International Issues and Placement Opportunities for Service Year Alliance in Partnership with the BBC
Service Year Alliance believes that a service year before, during, or after college gives young people the chance to transform their lives, make an impact in their community, and become the active citizens and leaders our nation needs. Building Bridges Coalition (BBC), a global network of public and private-sector partners, has been a leading advocate of international volunteer service for a decade since its launch at Brookings Institution in 2006. Together SYA- BBC has collaborated to better understand the global needs-issues that could be addressed by young Americans during a year of service abroad. BBC was tasked to evaluate the landscape and potential market size for international service year opportunities for a portion of the SYA target goal of one million or more young Americans serving annually, in both domestic and international programs. In general the international volunteers would work to help promote the United Nations’ 2030 Sustainable Development Goals.
Following its 10th anniversary convening at Brookings, Building Bridges Coalition, at the request of Service Year Alliance, prepared a research scan and engaged service leaders who work in partnership to address the critical global issues of sustainable development goals in communities, nations and regions. BBC was charged with identifying which core international needs could benefit from a large influx of service year participants, estimate how many 18 to 28-year-old Americans could be engaged in a service year addressing those issues, and identify any promising examples of service year programs already addressing those issues.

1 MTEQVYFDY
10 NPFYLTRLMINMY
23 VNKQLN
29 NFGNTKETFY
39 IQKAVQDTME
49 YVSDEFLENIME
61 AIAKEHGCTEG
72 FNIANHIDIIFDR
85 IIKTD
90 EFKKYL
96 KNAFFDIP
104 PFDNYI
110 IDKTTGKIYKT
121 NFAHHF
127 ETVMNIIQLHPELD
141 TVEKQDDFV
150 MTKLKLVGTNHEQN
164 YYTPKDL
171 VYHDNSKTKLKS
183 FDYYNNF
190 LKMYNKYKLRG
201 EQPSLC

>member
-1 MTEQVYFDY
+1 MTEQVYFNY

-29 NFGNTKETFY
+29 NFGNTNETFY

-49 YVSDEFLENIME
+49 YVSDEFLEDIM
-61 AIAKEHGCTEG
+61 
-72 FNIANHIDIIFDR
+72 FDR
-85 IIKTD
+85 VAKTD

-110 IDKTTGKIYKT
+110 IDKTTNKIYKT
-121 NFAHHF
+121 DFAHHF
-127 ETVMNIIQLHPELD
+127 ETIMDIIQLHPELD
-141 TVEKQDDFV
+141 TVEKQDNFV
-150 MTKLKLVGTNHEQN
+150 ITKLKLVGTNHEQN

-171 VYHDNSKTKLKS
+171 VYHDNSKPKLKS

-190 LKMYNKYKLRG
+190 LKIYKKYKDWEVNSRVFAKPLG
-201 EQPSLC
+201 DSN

The illustrative research-based themes that emerged as core and open to involving service year participants included: health, education, agriculture & food security, environment & climate change, youth development & livelihoods; and peace/cross cultural understanding. Our findings and recommendations are based on the following compilation:
“Researching Effective Practices in International Volunteering Report” by Dr. Benjamin J. Lough, University of Illinois at Urbana-Champaign and Dr. Rebecca Tiessen, University of Ottawa, and subsequent follow-on analysis prepared for BBC-SYA by Dr. Lough, BBC’s research chair and United Nations Volunteers research consultant; a BBC generated 10 question survey that went out to the BBC membership and recent Brookings forum participants; a practitioner roundtable session BBC organized at SYA headquarters that consulted international issue area experts; stakeholder interviews in global service issue areas; and secondary sources (web-based research).